I'm no longer allowed to post at Gonzo Times, because I'm apparently a troll. Despite the fact that my posts generally only ridiculed the idiocy or vulgarity of the commenters, who dogpiled on with a gusto, I was the one who got the boot. I don't fit the purpose of Gonzo Times, which is to serve as an echo chamber for anarcho-leftism and its various pat phrases and battle cries: smash patriarchy! White male privilege! Ra ra ra, sis boom bah!
All I have to say is this: Shane, you've got a helluva constituency. They hate free speech, can't debate worth a damn, and have little if any capacity for comprehending what they read. But that's all right: some of them are women and gay, and therefore their opinions are automatically of equal merit to those of mine, no matter how badly written or substantively silly their content happens to be. But I suppose they fit their purpose: mutual affirmation on a pseudo-intellectual level. You aren't conceited at all; you're totally convinced. It was a good ride while it lasted, but I'll ply my writing over here from now on and promote this site exclusively.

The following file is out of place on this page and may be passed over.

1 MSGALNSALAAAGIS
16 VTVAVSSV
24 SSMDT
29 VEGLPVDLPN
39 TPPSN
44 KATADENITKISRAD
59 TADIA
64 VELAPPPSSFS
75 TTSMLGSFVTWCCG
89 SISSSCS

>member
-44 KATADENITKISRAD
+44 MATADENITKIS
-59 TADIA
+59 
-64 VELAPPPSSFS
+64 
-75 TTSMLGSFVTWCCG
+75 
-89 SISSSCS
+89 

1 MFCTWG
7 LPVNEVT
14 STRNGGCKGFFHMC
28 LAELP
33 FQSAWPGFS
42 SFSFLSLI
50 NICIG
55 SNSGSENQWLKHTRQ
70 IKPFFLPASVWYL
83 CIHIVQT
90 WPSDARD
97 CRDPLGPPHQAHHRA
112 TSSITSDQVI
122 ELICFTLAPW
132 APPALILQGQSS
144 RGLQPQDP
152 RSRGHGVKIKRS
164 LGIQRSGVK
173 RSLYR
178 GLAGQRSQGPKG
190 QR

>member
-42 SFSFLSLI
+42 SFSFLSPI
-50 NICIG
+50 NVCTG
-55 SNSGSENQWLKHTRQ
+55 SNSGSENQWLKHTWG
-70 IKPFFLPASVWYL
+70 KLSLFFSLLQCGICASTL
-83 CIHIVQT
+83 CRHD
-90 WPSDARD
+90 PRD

To my regular readers, I hope you enjoyed the overview and found it somewhat informative both as to the subjects it touched on and as an explanation of the events occurring over the past four days at Gonzo Times. I'll see you next week, as I have a fifty page paper to finish. Well, I might see you Thursday night. I think we all know I write voluminously and quickly. Good night.